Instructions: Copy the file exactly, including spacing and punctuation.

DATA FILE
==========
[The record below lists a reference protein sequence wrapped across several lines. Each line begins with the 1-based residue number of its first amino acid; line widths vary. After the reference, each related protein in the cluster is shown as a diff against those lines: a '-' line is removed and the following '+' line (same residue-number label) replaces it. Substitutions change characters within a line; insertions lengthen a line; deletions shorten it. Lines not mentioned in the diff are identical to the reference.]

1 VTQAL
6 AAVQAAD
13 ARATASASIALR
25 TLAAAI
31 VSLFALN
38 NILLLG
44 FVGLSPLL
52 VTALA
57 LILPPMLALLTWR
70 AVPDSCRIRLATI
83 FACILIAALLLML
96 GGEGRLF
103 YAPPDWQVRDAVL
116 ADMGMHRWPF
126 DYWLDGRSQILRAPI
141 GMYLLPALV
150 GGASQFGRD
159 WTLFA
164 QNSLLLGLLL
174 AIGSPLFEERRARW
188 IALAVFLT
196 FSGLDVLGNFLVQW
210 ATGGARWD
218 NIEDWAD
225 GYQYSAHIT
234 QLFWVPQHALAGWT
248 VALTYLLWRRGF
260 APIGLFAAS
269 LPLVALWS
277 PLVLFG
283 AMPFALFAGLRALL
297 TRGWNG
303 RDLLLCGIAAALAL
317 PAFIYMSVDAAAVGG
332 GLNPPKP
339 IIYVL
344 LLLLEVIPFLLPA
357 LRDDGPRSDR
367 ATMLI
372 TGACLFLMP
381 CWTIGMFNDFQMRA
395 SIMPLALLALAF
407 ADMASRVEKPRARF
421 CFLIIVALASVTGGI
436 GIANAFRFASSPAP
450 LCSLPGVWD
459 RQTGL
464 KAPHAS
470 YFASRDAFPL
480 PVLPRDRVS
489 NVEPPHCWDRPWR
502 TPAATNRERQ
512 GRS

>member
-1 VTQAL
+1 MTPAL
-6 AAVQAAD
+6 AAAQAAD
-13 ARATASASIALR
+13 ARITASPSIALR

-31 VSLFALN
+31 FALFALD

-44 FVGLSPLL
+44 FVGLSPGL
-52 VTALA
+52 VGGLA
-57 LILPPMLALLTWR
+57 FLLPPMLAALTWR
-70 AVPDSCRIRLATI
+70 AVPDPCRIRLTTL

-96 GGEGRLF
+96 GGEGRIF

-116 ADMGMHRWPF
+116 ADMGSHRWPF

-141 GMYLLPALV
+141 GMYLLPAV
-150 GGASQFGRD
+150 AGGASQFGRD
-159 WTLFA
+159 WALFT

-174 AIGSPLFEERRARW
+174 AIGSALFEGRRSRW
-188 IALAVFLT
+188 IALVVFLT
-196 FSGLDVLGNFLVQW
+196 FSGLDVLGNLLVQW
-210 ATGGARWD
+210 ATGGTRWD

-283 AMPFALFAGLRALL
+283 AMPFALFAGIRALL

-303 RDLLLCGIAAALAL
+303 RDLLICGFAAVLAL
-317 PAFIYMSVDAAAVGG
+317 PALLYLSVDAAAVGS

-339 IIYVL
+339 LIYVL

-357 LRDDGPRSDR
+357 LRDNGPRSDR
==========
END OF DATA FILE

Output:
[The record below lists a reference protein sequence wrapped across several lines. Each line begins with the 1-based residue number of its first amino acid; line widths vary. After the reference, each related protein in the cluster is shown as a diff against those lines: a '-' line is removed and the following '+' line (same residue-number label) replaces it. Substitutions change characters within a line; insertions lengthen a line; deletions shorten it. Lines not mentioned in the diff are identical to the reference.]

1 VTQAL
6 AAVQAAD
13 ARATASASIALR
25 TLAAAI
31 VSLFALN
38 NILLLG
44 FVGLSPLL
52 VTALA
57 LILPPMLALLTWR
70 AVPDSCRIRLATI
83 FACILIAALLLML
96 GGEGRLF
103 YAPPDWQVRDAVL
116 ADMGMHRWPF
126 DYWLDGRSQILRAPI
141 GMYLLPALV
150 GGASQFGRD
159 WTLFA
164 QNSLLLGLLL
174 AIGSPLFEERRARW
188 IALAVFLT
196 FSGLDVLGNFLVQW
210 ATGGARWD
218 NIEDWAD
225 GYQYSAHIT
234 QLFWVPQHALAGWT
248 VALTYLLWRRGF
260 APIGLFAAS
269 LPLVALWS
277 PLVLFG
283 AMPFALFAGLRALL
297 TRGWNG
303 RDLLLCGIAAALAL
317 PAFIYMSVDAAAVGG
332 GLNPPKP
339 IIYVL
344 LLLLEVIPFLLPA
357 LRDDGPRSDR
367 ATMLI
372 TGACLFLMP
381 CWTIGMFNDFQMRA
395 SIMPLALLALAF
407 ADMASRVEKPRARF
421 CFLIIVALASVTGGI
436 GIANAFRFASSPAP
450 LCSLPGVWD
459 RQTGL
464 KAPHAS
470 YFASRDAFPL
480 PVLPRDRVS
489 NVEPPHCWDRPWR
502 TPAATNRERQ
512 GRS

>member
-1 VTQAL
+1 MTPAL
-6 AAVQAAD
+6 AAAQAAD
-13 ARATASASIALR
+13 ARITASPSIALR

-31 VSLFALN
+31 FALFALD

-44 FVGLSPLL
+44 FVGLSPGL
-52 VTALA
+52 VGGLA
-57 LILPPMLALLTWR
+57 FLLPPMLAALTWR
-70 AVPDSCRIRLATI
+70 AVPDPCRIRLTTL

-96 GGEGRLF
+96 GGEGRIF

-116 ADMGMHRWPF
+116 ADMGSHRWPF

-141 GMYLLPALV
+141 GMYLLPAV
-150 GGASQFGRD
+150 AGGASQFGRD
-159 WTLFA
+159 WALFT

-174 AIGSPLFEERRARW
+174 AIGSALFEGRRSRW
-188 IALAVFLT
+188 IALVVFLT
-196 FSGLDVLGNFLVQW
+196 FSGLDVLGNLLVQW
-210 ATGGARWD
+210 ATGGTRWD

-283 AMPFALFAGLRALL
+283 AMPFALFAGIRALL

-303 RDLLLCGIAAALAL
+303 RDLLICGFAAVLAL
-317 PAFIYMSVDAAAVGG
+317 PALLYLSVDAAAVGS

-339 IIYVL
+339 LIYVL

-357 LRDDGPRSDR
+357 LRDNGPRSDR